In this article we will discuss about viruses and cancer.
Cancer (L. Cancer = crab) is a cellular phenomenon of uncontrolled growth and, at present, is one of the most serious medical problems. Cancerous cells in the body grow profusely due to neoplasia (abnormal new cell growth and reproduction because of loss of regulation) leading to the formation of large masses of cells called tumors (L. tumere = to swell).
All tumours are not seriously harmful; the body has ability to wall off some tumors so that they do not spread. Such non-invasive tumors are called benign. The tumors which are harmful are called malignant as they invade the body and destroy normal body tissues and organs. In advanced stages however, the malignant tumors spread even to other parts of the body and initiate new tumors, a process called metastasis.
How does a Normal Cell become Cancerous?
The growth and division of normal cells is regulated by at least two types of genes, namely, proto-oncogenes and tumor suppressor genes. The former promote growth but they function under the control of the latter which are growth-restraining. Changes in either or both types of these genes results in an uncontrolled growth and, therefore, to cancer.
Scientists believe that there are many causes of cancer. Possibly as many as 30-60% of cancers may be related to diet. Many chemicals are carcinogenic and may cause cancer by inducing gene mutations or interfering with normal cell differentiation.
Gene mutations may also result in by physical stimuli such as ultraviolet radiation or X-rays. However, some viruses are thought to be directly related to cancers as they bring about the genetic change that results in initiation of tumor formation.
Viral Cancers in Animals and Humans:
Viruses cause malignant tumors in animals, as such, tumors have been isolated from many animals such as fish, mice, rat, squirrels, dogs, deer and horses. The polyoma virus has been isolated from mice and the simian virus 40(SV 40) from monkeys.
Although we have no clear evidence that the viruses cause cancers in animals as no infective virus has been isolated from cell cultures, but some evidences are there to show the association of viruses with human cancers.
At present, viruses have been implicated in the genesis of at least eight human cancers:
1. Electron microscopic and immunological studies show that there is association of Epstein-Barr virus (EB virus), a herpesvirus which is one of the best studied human cancer viruses, with Burkitt’s lymphoma, a malignant tumor of Jaw and abdomen of children, occurring in certain regions of Africa.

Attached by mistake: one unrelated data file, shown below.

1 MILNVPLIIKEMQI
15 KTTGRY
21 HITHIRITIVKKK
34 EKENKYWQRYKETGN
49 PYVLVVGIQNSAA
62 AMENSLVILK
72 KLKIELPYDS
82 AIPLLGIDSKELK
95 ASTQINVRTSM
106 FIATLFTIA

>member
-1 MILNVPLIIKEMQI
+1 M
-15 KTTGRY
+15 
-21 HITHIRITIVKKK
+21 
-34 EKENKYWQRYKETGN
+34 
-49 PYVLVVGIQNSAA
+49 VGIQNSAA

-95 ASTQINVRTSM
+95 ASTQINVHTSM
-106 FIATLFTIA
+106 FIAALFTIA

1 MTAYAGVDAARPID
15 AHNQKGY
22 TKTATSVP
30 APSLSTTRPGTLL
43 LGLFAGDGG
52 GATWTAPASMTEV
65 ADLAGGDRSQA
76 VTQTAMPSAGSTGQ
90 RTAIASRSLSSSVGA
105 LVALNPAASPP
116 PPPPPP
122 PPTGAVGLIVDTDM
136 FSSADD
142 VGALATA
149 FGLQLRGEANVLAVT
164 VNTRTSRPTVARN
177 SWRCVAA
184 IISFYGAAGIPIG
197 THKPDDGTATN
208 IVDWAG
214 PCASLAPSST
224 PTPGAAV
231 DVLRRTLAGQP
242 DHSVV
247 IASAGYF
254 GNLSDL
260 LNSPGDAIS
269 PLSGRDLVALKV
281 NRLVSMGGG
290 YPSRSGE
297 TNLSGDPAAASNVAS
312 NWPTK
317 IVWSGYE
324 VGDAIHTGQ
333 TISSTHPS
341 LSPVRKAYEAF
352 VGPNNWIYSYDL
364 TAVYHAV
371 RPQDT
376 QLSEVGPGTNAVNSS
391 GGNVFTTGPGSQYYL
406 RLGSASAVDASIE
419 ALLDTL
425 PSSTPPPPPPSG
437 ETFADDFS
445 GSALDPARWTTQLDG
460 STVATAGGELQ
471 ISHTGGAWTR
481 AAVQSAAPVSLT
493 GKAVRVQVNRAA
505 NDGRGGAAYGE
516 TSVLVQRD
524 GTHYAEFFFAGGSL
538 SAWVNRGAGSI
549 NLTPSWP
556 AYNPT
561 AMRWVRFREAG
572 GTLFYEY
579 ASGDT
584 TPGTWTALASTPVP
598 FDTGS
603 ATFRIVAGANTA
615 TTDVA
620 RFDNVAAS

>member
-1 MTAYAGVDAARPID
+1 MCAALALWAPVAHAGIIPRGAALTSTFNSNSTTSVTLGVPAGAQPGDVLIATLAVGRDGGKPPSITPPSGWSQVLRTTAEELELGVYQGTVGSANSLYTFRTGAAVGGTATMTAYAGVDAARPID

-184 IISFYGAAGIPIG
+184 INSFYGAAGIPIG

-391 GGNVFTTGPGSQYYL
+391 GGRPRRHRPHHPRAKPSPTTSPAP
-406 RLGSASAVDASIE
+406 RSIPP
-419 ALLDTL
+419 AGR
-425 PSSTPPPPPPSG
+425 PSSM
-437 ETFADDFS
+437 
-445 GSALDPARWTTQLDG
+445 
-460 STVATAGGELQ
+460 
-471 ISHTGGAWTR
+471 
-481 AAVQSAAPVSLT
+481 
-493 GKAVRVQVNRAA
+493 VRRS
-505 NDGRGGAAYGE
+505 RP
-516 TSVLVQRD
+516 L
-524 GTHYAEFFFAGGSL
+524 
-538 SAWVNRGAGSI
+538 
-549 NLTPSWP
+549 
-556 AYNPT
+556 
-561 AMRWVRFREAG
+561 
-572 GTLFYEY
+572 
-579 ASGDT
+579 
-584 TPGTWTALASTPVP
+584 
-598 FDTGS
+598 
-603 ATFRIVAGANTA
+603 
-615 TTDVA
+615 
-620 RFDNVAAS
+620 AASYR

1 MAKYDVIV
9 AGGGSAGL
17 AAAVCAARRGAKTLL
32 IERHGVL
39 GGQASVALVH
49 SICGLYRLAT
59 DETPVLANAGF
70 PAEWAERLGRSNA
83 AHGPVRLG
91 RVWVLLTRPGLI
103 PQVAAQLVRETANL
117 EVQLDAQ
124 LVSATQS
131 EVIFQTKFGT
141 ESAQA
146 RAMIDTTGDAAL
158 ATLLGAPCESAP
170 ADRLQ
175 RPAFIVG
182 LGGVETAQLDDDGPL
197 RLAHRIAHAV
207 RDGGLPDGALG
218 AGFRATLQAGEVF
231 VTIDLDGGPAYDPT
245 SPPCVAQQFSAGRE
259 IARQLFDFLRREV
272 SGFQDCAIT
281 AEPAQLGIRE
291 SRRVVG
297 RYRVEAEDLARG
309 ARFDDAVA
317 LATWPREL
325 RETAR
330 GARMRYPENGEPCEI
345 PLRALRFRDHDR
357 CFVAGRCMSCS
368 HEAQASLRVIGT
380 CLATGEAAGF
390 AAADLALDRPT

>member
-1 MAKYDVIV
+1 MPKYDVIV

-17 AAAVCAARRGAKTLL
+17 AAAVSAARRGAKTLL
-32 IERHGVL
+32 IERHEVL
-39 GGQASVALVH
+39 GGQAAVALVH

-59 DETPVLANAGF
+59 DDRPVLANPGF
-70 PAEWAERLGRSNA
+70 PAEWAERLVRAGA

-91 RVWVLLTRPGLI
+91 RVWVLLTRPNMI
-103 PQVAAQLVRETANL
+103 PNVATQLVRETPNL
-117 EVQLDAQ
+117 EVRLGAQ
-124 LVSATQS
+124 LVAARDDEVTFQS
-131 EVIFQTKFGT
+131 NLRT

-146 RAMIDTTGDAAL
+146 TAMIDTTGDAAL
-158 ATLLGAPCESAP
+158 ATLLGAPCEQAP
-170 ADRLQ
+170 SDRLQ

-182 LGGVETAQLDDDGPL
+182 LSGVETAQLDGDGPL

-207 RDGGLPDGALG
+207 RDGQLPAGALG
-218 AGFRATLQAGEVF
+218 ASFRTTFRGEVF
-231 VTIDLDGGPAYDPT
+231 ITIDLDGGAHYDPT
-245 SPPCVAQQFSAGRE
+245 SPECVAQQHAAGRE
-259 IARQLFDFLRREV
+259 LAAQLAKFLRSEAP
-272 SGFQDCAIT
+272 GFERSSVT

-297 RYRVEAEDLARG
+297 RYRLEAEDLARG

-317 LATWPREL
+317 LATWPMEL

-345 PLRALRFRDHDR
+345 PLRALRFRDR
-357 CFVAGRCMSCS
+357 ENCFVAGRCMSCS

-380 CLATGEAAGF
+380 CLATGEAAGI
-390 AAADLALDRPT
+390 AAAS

2. EB virus has also been found associated with nasopharyngea carcinoma found in certain Chinese populations.
3. Some strains of human papillomaviruses have been isolated from malignant tissues (not from normal tissues) from patients suffering from skin and cervical cancer.
4. Hepatitis B virus has been found associated with hepatocellular carcinoma (a type of liver cancer) and can be integrated into the human genome.
5. Hepatitis C virus results in cirrhosis of the liver that may lead to liver cancer.
6. Human herpesvirus-8 has been found associated with the development of Kaposi’s sarcoma.
7. Human T-cell lymphotropic virus-1 (HTLV-1) seems able to cause T-cell leukemia.
8. Human T-cell lymphotropic virus-2 (HTLV-2) is found associated with hairy-cell leukemia.
How Viruses Cause Human Cancer?
Although viruses are known to cause cancers in animals since many years, it is still uncertain that they cause cancers in humans. However, it is well established that some kinds of human tumors are strongly associated with infection by specific viruses.
The human T-cell lymphotropic viruses (HTLV-1 and HTLV-2) appear to transform T-cells into tumor cells by producing a regulatory protein that sometimes activates genes related to cell-division as well as virus reproduction. Some oncogenic viruses possess one or more very effective promoters or enhancers.
Whenever, these viruses integrate themselves next to an oncogene in cell-genome, the promoter or enhancer is thought to stimulate its transcription, resulting in a cancer. With the possible exception of HTLV-1, it is not yet known clearly how the viruses associated with human cancers actually aid in cancer development.